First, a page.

Qantas announces new credit card surcharges

Sally McMullen 8 July 2016


Following the RBA's high surcharge ban, Qantas has confirmed the new card payment fees that will apply as of 1 September.

In May, we reported that the Reserve Bank of Australia (RBA) had introduced a ban on fixed-dollar credit card surcharges to curb excess surcharge fees as of 1 September 2016. In response to the reform, today Qantas has released the new card payment fees that will roll out come this Spring.

For flight bookings made in Australia, the following card payment fees will apply after 1 September 2016:

Booking typeDebit/prepaid cardsCredit/charge cardsFee cap (per ticket per card in AUD)
Australian Domestic0.6%1.3%AUD$11.00
Australian Trans-Tasman0.6%1.3%AUD$11.00
Australian International0.6%1.3%AUD$70.00

For domestic flights, the new fees are much more affordable than the existing surcharge fees which currently sit at:

Booking typeDebit/prepaid cardsCredit/charge cards
Australian DomesticAUD$2.50AUD$7.00
Australian Trans-TasmanAUD$2.50AUD$7.00
Australian InternationalAUD$10.00AUD$30.00

At the moment, the surcharges charged by Qantas are 383% larger than the cost it takes to process a credit card payment. Once the new reforms fall into place, the surcharges cardholders will have to pay will more closely reflect how much it costs the airline to process the payment.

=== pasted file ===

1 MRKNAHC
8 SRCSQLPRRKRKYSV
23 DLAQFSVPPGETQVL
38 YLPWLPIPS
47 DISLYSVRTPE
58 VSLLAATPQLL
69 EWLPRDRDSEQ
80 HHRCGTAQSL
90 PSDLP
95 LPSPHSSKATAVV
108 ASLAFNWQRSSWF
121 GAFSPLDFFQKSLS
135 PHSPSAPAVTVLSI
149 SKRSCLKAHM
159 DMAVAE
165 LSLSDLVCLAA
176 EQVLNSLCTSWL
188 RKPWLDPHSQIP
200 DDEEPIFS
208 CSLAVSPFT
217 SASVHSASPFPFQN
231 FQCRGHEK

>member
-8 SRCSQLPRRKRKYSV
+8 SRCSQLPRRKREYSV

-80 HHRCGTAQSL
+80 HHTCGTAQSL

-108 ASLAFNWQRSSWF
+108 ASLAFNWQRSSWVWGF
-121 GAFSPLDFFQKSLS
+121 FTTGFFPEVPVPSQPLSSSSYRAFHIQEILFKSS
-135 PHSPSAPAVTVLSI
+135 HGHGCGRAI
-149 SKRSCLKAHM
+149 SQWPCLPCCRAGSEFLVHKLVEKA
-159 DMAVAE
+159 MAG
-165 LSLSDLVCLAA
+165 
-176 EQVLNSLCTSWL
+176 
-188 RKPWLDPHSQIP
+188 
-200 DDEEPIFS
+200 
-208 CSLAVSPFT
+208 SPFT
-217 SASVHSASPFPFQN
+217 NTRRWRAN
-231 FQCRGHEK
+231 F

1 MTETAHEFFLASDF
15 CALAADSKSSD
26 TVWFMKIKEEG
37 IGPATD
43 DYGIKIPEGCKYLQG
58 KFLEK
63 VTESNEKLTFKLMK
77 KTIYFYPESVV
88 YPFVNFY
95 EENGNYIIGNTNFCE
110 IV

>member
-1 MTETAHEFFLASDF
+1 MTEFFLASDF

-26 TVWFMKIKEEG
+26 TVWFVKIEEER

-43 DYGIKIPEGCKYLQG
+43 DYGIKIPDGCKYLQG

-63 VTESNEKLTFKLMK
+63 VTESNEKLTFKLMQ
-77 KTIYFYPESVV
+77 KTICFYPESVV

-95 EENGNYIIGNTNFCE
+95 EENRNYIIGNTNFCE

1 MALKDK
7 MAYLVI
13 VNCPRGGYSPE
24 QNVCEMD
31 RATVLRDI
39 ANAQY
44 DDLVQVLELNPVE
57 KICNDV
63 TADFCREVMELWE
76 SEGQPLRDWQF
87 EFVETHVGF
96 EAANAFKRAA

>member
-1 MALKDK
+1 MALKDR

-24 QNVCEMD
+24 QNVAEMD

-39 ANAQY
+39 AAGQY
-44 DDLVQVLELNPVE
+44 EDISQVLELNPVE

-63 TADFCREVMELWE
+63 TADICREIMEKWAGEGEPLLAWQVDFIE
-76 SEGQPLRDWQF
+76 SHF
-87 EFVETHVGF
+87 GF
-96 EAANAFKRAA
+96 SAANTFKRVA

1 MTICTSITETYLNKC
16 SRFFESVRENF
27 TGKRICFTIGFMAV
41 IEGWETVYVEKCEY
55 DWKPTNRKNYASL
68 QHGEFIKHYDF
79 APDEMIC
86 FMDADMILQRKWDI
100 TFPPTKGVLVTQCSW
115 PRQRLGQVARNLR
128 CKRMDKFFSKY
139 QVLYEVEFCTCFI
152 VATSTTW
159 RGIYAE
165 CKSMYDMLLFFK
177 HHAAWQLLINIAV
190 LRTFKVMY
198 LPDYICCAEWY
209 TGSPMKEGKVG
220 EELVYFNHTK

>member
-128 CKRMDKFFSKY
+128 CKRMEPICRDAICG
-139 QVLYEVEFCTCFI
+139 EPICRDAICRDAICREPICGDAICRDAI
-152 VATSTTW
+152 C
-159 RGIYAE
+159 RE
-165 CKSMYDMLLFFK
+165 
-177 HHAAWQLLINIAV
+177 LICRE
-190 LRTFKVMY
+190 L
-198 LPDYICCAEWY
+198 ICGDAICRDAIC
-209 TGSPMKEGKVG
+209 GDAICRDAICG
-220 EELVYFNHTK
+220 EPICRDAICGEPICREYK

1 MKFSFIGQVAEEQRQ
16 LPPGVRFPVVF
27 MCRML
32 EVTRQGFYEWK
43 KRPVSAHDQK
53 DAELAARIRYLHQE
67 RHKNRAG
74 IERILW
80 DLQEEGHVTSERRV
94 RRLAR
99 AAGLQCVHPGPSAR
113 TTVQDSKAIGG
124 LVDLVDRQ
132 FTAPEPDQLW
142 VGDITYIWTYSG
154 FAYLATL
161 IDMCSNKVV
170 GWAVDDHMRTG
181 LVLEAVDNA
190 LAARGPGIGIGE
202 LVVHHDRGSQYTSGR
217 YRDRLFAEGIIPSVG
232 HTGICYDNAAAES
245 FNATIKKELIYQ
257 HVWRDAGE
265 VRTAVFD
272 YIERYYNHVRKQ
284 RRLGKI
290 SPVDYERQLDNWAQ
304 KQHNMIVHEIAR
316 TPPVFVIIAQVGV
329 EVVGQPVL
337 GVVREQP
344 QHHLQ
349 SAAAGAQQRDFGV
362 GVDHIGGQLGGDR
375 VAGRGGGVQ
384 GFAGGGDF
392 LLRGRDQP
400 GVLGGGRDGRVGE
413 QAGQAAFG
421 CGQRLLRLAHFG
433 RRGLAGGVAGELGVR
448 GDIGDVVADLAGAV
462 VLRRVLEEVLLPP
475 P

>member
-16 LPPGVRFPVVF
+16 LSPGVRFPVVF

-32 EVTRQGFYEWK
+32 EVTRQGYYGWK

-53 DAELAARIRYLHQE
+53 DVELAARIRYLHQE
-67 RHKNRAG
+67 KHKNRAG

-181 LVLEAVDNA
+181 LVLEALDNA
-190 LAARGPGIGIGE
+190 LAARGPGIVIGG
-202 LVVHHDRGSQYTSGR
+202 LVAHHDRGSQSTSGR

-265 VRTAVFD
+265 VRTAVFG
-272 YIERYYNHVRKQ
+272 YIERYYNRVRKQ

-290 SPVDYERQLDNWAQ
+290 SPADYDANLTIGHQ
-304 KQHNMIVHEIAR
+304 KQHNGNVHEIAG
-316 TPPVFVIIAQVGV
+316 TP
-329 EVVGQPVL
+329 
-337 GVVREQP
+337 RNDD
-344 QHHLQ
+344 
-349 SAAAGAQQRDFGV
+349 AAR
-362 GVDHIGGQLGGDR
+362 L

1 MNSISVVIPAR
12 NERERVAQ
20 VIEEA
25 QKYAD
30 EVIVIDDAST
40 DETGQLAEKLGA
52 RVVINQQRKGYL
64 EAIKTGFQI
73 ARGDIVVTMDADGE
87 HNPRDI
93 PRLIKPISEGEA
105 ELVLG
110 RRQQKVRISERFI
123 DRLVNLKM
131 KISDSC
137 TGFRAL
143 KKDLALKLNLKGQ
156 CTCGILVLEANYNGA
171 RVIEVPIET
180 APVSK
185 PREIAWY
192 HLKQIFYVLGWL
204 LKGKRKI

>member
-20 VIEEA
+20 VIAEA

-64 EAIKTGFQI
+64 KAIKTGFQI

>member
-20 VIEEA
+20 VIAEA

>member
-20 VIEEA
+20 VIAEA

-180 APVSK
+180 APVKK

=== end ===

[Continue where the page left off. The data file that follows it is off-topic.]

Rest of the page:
For example, if you're using a credit card to pay for an economy international flight from Sydney to Auckland (worth $270.00), the surcharge will be around AUD$3.50. This is obviously a significant saving in comparison to the AUD$30.00 Qantas customers are currently paying. The fee cap of $70.00 will come in handy for longer-distance flights, but is still higher than previous.

The RBA’s surcharge reform is a result of the Competition and Consumer Amendment (payment surcharges) Bill 2015 that was passed by the Senate in February this year, which gave the Australian Competition and Consumer Commission (ACCC) the authority to penalise institutions charging surplus surcharges for card payments. This decision was made following almost a decade of Senate inquiries and discussions, during which corporations such as Qantas and Virgin Australia were singled out for their excessive surcharges.

While the forthcoming surcharge reforms will impact larger corporations with revenue over $25 million or with 50 or more employees, small businesses will need to comply by the same rules as of 1 September 2017.

Airline credit card surcharges: what's changing

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